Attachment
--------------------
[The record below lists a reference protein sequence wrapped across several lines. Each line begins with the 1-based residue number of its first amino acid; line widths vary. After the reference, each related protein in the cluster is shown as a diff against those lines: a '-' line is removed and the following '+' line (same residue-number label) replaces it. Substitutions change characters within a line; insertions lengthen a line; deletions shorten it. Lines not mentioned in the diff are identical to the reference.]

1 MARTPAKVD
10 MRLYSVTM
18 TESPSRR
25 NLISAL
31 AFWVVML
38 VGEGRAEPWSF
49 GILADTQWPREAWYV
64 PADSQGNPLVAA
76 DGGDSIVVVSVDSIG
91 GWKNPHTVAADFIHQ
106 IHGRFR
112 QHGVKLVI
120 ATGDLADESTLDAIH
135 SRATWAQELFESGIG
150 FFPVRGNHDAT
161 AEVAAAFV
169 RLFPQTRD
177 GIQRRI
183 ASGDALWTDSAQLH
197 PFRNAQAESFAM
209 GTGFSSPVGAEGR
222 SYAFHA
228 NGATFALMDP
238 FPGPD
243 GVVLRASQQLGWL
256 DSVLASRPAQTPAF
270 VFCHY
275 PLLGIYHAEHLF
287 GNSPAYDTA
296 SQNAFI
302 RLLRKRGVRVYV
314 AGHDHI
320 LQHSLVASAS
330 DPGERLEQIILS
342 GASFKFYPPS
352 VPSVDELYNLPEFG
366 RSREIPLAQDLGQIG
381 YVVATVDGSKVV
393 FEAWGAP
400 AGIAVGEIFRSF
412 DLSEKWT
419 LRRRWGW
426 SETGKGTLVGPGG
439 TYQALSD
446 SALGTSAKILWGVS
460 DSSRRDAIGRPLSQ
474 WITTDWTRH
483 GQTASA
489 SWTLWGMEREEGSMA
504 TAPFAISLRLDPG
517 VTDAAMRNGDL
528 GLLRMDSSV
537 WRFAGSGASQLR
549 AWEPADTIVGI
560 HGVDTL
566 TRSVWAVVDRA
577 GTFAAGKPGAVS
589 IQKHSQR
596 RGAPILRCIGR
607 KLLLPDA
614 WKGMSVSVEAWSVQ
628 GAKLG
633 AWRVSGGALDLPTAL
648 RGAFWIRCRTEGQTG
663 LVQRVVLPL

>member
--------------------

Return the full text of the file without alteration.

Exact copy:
[The record below lists a reference protein sequence wrapped across several lines. Each line begins with the 1-based residue number of its first amino acid; line widths vary. After the reference, each related protein in the cluster is shown as a diff against those lines: a '-' line is removed and the following '+' line (same residue-number label) replaces it. Substitutions change characters within a line; insertions lengthen a line; deletions shorten it. Lines not mentioned in the diff are identical to the reference.]

1 MARTPAKVD
10 MRLYSVTM
18 TESPSRR
25 NLISAL
31 AFWVVML
38 VGEGRAEPWSF
49 GILADTQWPREAWYV
64 PADSQGNPLVAA
76 DGGDSIVVVSVDSIG
91 GWKNPHTVAADFIHQ
106 IHGRFR
112 QHGVKLVI
120 ATGDLADESTLDAIH
135 SRATWAQELFESGIG
150 FFPVRGNHDAT
161 AEVAAAFV
169 RLFPQTRD
177 GIQRRI
183 ASGDALWTDSAQLH
197 PFRNAQAESFAM
209 GTGFSSPVGAEGR
222 SYAFHA
228 NGATFALMDP
238 FPGPD
243 GVVLRASQQLGWL
256 DSVLASRPAQTPAF
270 VFCHY
275 PLLGIYHAEHLF
287 GNSPAYDTA
296 SQNAFI
302 RLLRKRGVRVYV
314 AGHDHI
320 LQHSLVASAS
330 DPGERLEQIILS
342 GASFKFYPPS
352 VPSVDELYNLPEFG
366 RSREIPLAQDLGQIG
381 YVVATVDGSKVV
393 FEAWGAP
400 AGIAVGEIFRSF
412 DLSEKWT
419 LRRRWGW
426 SETGKGTLVGPGG
439 TYQALSD
446 SALGTSAKILWGVS
460 DSSRRDAIGRPLSQ
474 WITTDWTRH
483 GQTASA
489 SWTLWGMEREEGSMA
504 TAPFAISLRLDPG
517 VTDAAMRNGDL
528 GLLRMDSSV
537 WRFAGSGASQLR
549 AWEPADTIVGI
560 HGVDTL
566 TRSVWAVVDRA
577 GTFAAGKPGAVS
589 IQKHSQR
596 RGAPILRCIGR
607 KLLLPDA
614 WKGMSVSVEAWSVQ
628 GAKLG
633 AWRVSGGALDLPTAL
648 RGAFWIRCRTEGQTG
663 LVQRVVLPL

>member